[Python-ideas] pattern matching proof-of-concept
michael.selik at gmail.com
Mon May 30 02:52:33 EDT 2016
I'm sure y'all are too busy with PyCon to be checking email. But if you're
curious, I added attribute unpacking and post-binding guards (
The object unpacking works as most folks have suggested, via kwargs.
The guards unfortunately need to be functions that take no parameters.
match(schema=Foo(a=1, b=bind.x), data=Foo(a=1, b=2), lambda : bind.x >
On Sat, May 28, 2016 at 6:26 AM Paul Moore <p.f.moore at gmail.com> wrote:
> On 28 May 2016 at 08:22, Michael Selik <michael.selik at gmail.com> wrote:
> > My original dict unpacking proposal was very short and lacked a
> > usage. Toy examples made my proposal look unnecessarily verbose and
> > suggested obvious alternatives with easy current syntax.
> > Nested/recursive unpacking is much more troublesome, especially when
> > combined with name-binding. I wrote an example to compare my proposal
> > current syntax.
> > Example usage.
> > https://github.com/selik/destructure/blob/master/examples/fips.py
> > Implementation.
> > https://github.com/selik/destructure/blob/master/destructure.py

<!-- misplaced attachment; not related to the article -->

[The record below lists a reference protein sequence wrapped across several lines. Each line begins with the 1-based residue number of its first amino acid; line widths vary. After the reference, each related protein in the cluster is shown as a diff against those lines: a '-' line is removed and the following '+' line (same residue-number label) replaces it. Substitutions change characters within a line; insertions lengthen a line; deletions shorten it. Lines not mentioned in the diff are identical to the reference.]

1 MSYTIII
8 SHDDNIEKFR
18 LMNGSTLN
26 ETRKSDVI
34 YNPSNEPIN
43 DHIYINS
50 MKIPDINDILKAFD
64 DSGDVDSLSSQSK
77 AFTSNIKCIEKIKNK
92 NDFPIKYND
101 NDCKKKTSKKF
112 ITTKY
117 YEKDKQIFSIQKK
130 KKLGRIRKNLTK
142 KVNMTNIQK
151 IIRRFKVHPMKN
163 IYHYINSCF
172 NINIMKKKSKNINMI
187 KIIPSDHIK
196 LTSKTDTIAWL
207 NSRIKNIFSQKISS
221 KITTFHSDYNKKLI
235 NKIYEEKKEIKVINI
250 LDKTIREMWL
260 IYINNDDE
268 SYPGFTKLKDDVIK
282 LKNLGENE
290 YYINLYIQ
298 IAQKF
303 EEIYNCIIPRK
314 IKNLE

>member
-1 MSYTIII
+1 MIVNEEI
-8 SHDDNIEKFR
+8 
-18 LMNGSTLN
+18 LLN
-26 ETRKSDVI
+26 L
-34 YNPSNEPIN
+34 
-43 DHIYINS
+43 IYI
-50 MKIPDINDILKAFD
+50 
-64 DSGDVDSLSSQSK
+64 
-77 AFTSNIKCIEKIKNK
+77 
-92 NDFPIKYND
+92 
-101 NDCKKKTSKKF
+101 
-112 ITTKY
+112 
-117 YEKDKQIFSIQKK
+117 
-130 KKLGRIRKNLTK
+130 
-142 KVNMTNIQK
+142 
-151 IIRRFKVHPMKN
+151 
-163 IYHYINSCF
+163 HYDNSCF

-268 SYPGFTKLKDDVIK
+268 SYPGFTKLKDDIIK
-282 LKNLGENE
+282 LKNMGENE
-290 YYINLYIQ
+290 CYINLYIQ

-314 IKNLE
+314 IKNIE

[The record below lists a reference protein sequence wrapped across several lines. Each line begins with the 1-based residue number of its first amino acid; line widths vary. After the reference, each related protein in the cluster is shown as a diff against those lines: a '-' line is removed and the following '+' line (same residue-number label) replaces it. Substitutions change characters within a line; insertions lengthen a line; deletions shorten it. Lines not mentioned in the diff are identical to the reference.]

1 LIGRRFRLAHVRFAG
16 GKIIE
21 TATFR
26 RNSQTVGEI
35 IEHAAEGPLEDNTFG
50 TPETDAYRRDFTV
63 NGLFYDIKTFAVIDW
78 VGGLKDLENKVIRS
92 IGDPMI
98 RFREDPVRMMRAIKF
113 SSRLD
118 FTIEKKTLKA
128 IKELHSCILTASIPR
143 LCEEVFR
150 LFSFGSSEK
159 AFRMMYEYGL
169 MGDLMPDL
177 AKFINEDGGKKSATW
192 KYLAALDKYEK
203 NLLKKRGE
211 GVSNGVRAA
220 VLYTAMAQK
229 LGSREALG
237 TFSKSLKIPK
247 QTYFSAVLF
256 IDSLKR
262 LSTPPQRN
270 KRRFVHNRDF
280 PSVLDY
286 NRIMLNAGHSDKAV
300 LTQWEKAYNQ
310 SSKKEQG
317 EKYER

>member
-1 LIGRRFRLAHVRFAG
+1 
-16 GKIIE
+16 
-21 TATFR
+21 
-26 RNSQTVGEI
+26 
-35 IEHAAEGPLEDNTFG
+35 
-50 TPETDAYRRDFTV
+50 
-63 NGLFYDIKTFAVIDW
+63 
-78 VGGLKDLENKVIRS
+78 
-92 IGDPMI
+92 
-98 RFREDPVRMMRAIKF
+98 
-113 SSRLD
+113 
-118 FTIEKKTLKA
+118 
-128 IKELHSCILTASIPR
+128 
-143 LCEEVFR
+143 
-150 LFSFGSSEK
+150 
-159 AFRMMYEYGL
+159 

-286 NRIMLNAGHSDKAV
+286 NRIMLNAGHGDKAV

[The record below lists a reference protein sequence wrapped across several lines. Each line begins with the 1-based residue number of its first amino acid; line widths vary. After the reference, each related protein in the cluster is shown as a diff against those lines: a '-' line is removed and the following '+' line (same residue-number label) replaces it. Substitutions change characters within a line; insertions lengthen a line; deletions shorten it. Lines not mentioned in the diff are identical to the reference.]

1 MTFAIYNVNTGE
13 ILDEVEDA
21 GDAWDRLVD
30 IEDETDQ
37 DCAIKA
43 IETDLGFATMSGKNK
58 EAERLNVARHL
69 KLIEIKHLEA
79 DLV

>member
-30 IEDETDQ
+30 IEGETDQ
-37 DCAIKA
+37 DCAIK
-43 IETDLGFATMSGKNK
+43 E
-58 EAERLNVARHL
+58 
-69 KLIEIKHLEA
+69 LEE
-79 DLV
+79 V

> > The design of my module I'm least happy with is the name-binding. I
> > a SimpleNamespace to create an Erlang-style distinction between bound and
> > unbound names. Though the API is a bit awkward, now that the module is
> > built, I'm less enthusiastic about introducing new syntax. Funny how that
> > works.
> > I haven't yet decided how to add post-binding guards to the cases.
> Interesting! Thanks for taking the time to make a real-world use case.
> I haven't looked at the module yet, just the example, but the code
> does look pretty clean and readable. The example is certainly complex
> enough that I'd probably end up with pretty messy and fragile code if
> I just tried to put something together with pure Python code.
> And yes, it's interesting how finding a good API for a module can make
> the need for a dedicated syntax less pressing. But working out that
> good API can be really hard (I don't think I'd ever have thought of
> doing it the way you did).
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